Decluttering Blues

In the midst of packing I’m also making an effort to throw out the piles upon piles of junk I’ve collected. I was/am something of a packrat, but I’ve decided that it might not be a bad idea to finally throw out broken knickknacks and receipts from 1994.  Hard to believe some of the ridiculous shit I’ve kept for years and years. That I saved Spanish homework from a decade ago is even dumber when you realize that in that timespan I’ve lived in 2 countries, 2 states, 4 cities, and 12+ different houses.

Among my discoveries:

– $21.30 in cash & $38.82 in gift cards

– two cards/notes from the late Lisa Herman

– a billion overwrought cards/notes from (and sometimes to) dozens of once-loved women

– my temporary AND real Filipino driver’s license + a half-dozen Faith Academy ID cards

– my rejection letter from the National Honor Society where I am praised for my leadership, cooperation, and upright moral character… but chided for my inability to accept criticism and impersonable demeanor. I seem to have had particular problems with “maintaining a loyal school attitude… rendering any requested service to the school… and complying with school regulations…” It might reflect poorly on my high school that one of its all-time most straight-laced nits still found it difficult to tow the party line.

– poems & proverbs written as a child, including this gem that probably dates to the first Gulf War:

My daddy went to war today,
he left us all alone.
Today he went to fight for us,
in places I don’t know.
Today he went to kill our foes,
and why I do not know.
Where right seems wrong,
and wrong seems right,
Why can’t we stop this war?
and now I’m in this crazy daze,
just because,
My daddy went to war today.

Heart-wrenching stuff, huh? I should’ve been America’s first 8-year-old poet laureate. Please note: my father has never be in the military, let alone fought a war. Odd, too, that it took me another 15 years to re-discover the pacifism I apparently knew as a child.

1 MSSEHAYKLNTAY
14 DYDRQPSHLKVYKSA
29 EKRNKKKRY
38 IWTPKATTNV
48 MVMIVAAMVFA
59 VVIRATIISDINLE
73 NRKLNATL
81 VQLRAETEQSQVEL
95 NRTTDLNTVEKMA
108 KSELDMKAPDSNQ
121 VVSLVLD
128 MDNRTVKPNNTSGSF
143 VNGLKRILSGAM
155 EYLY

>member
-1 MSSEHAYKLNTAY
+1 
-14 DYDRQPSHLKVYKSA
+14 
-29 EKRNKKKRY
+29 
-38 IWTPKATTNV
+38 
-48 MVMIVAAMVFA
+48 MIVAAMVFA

Our Walking Habits

Our Walking Habits
With Apologies to Stephin Merritt

When I’m out walking my gargoyle
during overcast Autumn afternoons,
we amuse ourselves by lisping
gothic nursery rhymes.

When I’m out walking my gargoyle,
we’ll often stop to loiter
at Hazel Motes’ rickety porch
just to lure him into debate
over self-immolation and papal malfeasance.

When I’m out walking my gargoyle,
we’ll often pass by the yellow taxi cab
in which Tom Waits was born.
He’ll undoubtedly raise hell, bullhorn in hand
if he catches us pissing on his taxi

The Genius of the Crowd

there is enough treachery, hatred violence absurdity in the average
human being to supply any given army on any given day

and the best at murder are those who preach against it
and the best at hate are those who preach love
and the best at war finally are those who preach peace

those who preach god, need god
those who preach peace do not have peace
those who preach peace do not have love

beware the preachers
beware the knowers
beware those who are always reading books
beware those who either detest poverty
or are proud of it
beware those quick to praise
for they need praise in return
beware those who are quick to censor
they are afraid of what they do not know
beware those who seek constant crowds for
they are nothing alone
beware the average man the average woman
beware their love, their love is average
seeks average

but there is genius in their hatred
there is enough genius in their hatred to kill you
to kill anybody
not wanting solitude
not understanding solitude
they will attempt to destroy anything
that differs from their own
not being able to create art
they will not understand art
they will consider their failure as creators
only as a failure of the world
not being able to love fully
they will believe your love incomplete
and then they will hate you
and their hatred will be perfect

like a shining diamond
like a knife
like a mountain
like a tiger
like hemlock

their finest art

“The Genius of the Crowd” by Charles Bukowski